Walker contends that the evidence was insufficient to show that he had dominion and control over any of the drugs or carried a gun during a drug trafficking offense. See United States v. Castillo, 866 F.2d 1071, 1086 (9th Cir. 1988); see also United States v. Martinez, 967 F.2d 1343, 1345-46 (9th Cir. 1992).
Mere proximity to the drug, presence on property where it is found, and association with a person or persons having control of it are all insufficient to establish constructive possession. United States v. Vasquez-Chan, 978 F.2d 546, 550 (9th Cir. 1992). Nonetheless, " [p]ossession and knowledge can be established by circumstantial evidence." Castillo, 866 F.2d at 1086.
Here, when viewed in the light most favorable to the government, the evidence demonstrated more than Walker's mere presence in the apartment. Walker possessed keys to the inner and outer doors of the apartment and the three bedrooms where drugs were found. BATF agents found Walker's clothes and shoes, a receipt bearing his name, and a large sum of cash near the drugs in one bedroom. The agents also found packages of drugs, a triple beam scale, a razor blade, a drug ledger, and a cellular phone in the kitchen area.
Walker also challenges sufficiency of the evidence to support the firearm conviction. "In order to convict the defendant of a violation of 18 U.S.C. § 924(c) (1), the government must prove beyond a reasonable doubt that the defendant: (1) knowingly used or carried a firearm ... (2) during and in relation to a drug trafficking crime." Martinez, 967 F.2d at 1346; see also United States v. Torres-Medina, 935 F.2d 1047, 1050 (9th Cir. 1991).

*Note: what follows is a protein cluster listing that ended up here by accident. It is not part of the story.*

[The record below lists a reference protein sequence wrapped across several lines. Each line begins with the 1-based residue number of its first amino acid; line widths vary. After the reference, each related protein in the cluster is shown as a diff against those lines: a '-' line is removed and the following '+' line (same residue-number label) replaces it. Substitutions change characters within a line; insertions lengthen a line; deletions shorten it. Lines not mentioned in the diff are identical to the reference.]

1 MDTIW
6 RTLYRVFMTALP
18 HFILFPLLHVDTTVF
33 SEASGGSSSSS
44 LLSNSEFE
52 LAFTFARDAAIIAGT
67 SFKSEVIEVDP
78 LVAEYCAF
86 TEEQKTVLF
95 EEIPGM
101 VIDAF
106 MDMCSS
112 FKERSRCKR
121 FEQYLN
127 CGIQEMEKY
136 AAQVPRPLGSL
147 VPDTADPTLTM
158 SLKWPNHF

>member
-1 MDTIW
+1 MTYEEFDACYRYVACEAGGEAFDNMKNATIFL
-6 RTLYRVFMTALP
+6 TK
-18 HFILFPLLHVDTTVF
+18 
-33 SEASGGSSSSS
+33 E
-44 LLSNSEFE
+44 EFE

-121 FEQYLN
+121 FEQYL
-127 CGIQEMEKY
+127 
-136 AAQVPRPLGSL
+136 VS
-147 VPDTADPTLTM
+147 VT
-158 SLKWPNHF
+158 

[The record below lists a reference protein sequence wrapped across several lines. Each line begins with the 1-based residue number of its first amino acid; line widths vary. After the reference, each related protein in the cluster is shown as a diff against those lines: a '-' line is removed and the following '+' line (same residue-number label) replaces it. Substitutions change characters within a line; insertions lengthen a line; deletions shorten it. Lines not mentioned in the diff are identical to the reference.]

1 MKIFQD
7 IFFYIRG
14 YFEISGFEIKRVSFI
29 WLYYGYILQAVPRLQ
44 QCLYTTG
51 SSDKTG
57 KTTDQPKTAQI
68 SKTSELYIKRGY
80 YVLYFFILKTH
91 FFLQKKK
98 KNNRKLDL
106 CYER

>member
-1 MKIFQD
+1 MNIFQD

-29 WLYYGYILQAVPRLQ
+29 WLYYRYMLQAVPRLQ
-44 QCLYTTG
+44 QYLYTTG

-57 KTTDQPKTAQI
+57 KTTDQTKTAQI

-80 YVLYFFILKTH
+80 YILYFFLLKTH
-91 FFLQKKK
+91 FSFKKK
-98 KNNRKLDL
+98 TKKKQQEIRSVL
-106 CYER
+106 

Here, the BATF agents found the fully loaded .25 caliber semiautomatic gun near the couch where Walker was lying. Additionally, the agents found a loaded firearm magazine, a box of .357 magnum 110 grain ammunition and .25 auto ammunition in the kitchen area. Further, there was nobody else present in the apartment.
Based on the close proximity of both the gun and ammunition to drugs, and the gun's location near the couch where Walker had been lying, a rational jury could have found beyond a reasonable doubt that Walker was prepared to use the gun to defend his possession of the drugs in the apartment. See Martinez, 967 F.2d at 1347 (sufficient evidence where firearm found in bedroom in which drugs were located); see also Torres-Medina, 935 F.2d at 1050 (sufficient evidence where firearm found in crawl space below the house in which drugs were located); Castillo, 866 F.2d at 1088 (sufficient evidence where firearm found beneath the mattress directly underneath the defendant's body in the bedroom in which drugs were located).
Walker contends that the district court erred by denying him a downward adjustment in his offense level for being a minor or minimal participant in the offense because "there was no evidence to link ... [him] to the sales from the house nor was he one of the individuals named or referred to in the affidavit in support of the search warrant." Again we reject Walker's argument.
The Guidelines allow a two to four-level downward adjustment in the base offense level when a defendant's minor or minimal role in the offense renders him less culpable than most other participants. U.S.S.G. § 3B1.2. Here, in both of Walker's counts of conviction, he was the sole participant found guilty at jury trial. Walker was the only defendant involved in both counts of conviction. No clarification of his role was needed because no evidence of a larger conspiracy was offered at trial or at sentencing. Accordingly, the district court did not err by denying him a minor role adjustment.
The conviction and sentence are AFFIRMED.